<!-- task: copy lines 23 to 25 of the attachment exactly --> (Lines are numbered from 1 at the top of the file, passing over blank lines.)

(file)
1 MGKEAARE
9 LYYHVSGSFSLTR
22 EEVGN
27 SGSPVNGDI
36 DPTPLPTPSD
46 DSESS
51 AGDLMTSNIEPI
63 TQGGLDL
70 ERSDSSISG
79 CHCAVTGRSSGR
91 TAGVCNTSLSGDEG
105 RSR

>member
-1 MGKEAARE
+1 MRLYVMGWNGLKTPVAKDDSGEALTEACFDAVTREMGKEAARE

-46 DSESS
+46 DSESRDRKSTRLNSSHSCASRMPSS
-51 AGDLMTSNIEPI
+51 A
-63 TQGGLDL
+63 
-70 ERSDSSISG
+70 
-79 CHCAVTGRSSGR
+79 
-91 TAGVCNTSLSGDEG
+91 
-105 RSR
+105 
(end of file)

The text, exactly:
+70 
-79 CHCAVTGRSSGR
+79 